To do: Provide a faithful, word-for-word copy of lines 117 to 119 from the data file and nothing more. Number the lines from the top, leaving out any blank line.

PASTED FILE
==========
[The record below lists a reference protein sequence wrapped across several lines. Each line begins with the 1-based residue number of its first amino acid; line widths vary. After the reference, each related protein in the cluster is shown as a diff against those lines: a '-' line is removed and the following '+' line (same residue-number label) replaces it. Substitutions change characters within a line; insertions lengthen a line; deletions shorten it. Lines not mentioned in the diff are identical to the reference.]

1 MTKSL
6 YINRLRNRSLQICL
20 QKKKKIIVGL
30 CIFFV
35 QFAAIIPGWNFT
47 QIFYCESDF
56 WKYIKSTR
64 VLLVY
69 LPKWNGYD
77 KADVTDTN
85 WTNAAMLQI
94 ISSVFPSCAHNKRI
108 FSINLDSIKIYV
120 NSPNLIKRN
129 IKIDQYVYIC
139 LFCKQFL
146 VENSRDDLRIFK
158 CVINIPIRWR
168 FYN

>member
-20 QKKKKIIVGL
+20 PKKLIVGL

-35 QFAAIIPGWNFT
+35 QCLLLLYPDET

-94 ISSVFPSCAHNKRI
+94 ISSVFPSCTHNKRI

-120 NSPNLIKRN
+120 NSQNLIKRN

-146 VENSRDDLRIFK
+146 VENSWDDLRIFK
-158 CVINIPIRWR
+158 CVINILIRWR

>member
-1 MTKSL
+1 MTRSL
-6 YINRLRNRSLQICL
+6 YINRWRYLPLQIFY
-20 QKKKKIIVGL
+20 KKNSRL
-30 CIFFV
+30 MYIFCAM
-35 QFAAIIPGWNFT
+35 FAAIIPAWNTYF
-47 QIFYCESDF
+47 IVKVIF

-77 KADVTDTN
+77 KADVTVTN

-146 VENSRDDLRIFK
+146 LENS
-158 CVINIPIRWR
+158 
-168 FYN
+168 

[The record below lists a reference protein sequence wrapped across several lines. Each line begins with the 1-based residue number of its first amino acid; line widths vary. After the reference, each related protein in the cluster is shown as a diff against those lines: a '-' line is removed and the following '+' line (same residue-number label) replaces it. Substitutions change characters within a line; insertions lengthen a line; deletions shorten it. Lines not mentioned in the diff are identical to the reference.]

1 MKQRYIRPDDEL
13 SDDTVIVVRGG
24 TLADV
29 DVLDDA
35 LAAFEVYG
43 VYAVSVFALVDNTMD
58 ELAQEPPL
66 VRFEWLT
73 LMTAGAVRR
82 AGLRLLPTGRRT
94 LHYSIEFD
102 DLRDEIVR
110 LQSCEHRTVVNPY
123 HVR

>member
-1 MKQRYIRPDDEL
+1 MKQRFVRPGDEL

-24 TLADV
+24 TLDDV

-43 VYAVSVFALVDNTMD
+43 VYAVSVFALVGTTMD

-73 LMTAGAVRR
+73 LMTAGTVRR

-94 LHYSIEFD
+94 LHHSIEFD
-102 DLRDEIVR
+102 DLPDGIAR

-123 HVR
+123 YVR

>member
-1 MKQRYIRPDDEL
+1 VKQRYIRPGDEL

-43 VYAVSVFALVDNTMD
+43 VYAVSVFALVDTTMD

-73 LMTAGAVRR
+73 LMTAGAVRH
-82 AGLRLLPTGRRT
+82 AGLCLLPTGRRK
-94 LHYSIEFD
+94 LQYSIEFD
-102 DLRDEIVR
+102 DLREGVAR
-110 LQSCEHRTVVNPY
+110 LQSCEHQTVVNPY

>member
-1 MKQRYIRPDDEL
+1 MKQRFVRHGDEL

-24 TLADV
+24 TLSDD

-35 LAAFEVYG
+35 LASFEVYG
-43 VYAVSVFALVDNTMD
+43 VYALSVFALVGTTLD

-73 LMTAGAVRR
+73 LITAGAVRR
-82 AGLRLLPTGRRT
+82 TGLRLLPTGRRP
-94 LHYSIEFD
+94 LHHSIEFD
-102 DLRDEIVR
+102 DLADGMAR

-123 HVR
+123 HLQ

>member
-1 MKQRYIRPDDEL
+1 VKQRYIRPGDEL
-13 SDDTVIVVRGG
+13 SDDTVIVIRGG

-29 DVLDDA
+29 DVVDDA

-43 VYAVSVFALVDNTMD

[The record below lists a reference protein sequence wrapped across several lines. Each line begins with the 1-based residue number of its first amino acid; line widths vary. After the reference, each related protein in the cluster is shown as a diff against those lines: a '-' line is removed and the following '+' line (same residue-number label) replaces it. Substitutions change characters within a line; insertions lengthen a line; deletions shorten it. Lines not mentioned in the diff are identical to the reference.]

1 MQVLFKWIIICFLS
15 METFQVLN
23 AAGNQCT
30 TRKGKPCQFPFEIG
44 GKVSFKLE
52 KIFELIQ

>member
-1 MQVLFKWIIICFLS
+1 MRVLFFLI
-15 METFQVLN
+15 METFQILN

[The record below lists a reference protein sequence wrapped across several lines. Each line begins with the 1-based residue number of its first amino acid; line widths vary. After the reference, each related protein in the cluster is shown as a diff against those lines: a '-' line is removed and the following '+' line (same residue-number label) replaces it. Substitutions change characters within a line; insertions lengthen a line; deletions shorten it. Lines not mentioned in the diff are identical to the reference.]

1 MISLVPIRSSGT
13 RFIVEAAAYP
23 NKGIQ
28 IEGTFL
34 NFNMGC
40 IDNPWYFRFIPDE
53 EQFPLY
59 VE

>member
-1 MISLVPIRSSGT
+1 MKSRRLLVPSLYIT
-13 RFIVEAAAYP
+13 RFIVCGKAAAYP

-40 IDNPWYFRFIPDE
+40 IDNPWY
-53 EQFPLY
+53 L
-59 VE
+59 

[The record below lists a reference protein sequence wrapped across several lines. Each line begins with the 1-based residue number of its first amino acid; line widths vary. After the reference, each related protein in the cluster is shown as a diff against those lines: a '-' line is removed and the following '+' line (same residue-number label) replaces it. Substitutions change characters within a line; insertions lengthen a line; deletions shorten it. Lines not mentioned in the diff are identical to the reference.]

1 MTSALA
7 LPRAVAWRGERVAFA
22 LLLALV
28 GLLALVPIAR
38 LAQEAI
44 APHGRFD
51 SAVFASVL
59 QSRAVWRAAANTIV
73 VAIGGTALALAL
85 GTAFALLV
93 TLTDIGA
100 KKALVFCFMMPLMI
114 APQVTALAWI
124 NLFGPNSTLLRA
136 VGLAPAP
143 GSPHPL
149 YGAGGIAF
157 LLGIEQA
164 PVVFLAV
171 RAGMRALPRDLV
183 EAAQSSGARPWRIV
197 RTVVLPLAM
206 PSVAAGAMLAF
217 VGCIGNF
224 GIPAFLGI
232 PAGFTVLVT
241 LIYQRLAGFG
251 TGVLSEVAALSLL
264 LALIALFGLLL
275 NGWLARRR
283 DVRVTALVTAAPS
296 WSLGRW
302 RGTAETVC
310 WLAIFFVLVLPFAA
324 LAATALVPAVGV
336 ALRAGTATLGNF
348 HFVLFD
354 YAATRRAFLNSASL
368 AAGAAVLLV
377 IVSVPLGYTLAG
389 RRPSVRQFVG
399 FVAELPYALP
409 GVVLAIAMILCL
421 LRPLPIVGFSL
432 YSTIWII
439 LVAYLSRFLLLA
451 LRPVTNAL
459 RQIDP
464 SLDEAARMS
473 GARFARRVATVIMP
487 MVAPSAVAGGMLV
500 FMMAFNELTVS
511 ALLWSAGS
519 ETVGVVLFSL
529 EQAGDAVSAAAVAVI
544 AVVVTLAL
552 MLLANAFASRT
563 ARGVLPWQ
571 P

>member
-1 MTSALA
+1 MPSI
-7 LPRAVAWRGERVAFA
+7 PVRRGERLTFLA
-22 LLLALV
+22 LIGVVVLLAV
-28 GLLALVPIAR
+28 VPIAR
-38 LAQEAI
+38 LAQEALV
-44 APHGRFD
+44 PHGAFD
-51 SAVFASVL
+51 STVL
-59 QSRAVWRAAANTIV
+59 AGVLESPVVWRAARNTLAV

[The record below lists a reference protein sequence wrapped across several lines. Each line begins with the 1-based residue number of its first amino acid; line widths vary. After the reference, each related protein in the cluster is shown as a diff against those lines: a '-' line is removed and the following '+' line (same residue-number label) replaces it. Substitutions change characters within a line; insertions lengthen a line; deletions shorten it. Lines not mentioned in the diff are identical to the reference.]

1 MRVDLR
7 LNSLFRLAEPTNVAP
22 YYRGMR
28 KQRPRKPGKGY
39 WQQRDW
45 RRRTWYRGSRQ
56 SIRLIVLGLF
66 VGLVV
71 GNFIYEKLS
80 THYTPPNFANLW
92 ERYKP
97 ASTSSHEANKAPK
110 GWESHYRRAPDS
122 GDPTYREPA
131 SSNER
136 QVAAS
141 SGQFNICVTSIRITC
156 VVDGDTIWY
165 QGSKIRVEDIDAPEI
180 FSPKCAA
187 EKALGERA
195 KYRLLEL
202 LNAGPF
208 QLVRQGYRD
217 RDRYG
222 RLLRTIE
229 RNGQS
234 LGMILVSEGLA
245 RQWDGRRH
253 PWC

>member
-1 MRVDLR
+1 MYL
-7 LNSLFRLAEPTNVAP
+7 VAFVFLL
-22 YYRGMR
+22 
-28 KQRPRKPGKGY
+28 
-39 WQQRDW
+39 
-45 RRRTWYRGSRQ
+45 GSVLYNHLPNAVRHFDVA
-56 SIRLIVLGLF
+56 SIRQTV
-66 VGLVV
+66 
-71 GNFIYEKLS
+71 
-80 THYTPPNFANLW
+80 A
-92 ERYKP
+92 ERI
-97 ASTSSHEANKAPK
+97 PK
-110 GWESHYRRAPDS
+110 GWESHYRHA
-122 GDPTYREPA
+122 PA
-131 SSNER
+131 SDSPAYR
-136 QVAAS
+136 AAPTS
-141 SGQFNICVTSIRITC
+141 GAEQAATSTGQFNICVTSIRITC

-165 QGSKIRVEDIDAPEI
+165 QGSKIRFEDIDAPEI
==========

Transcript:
-123 HVR
+123 HLQ

>member